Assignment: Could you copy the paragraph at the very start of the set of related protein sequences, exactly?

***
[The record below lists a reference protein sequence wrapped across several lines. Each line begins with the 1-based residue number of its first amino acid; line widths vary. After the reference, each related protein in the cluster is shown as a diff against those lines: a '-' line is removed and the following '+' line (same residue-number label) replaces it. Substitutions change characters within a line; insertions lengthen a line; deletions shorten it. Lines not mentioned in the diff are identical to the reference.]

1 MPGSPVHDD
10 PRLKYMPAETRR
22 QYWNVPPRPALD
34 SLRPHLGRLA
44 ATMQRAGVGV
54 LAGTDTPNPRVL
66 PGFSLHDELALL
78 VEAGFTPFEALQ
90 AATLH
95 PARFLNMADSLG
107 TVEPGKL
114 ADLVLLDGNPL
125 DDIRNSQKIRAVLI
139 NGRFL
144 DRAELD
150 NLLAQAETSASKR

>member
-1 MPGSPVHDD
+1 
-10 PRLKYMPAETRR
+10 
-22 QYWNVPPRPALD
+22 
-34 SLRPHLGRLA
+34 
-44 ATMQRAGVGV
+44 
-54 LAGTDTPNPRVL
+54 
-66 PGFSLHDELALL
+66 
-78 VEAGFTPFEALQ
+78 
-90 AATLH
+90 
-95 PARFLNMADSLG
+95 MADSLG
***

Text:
[The record below lists a reference protein sequence wrapped across several lines. Each line begins with the 1-based residue number of its first amino acid; line widths vary. After the reference, each related protein in the cluster is shown as a diff against those lines: a '-' line is removed and the following '+' line (same residue-number label) replaces it. Substitutions change characters within a line; insertions lengthen a line; deletions shorten it. Lines not mentioned in the diff are identical to the reference.]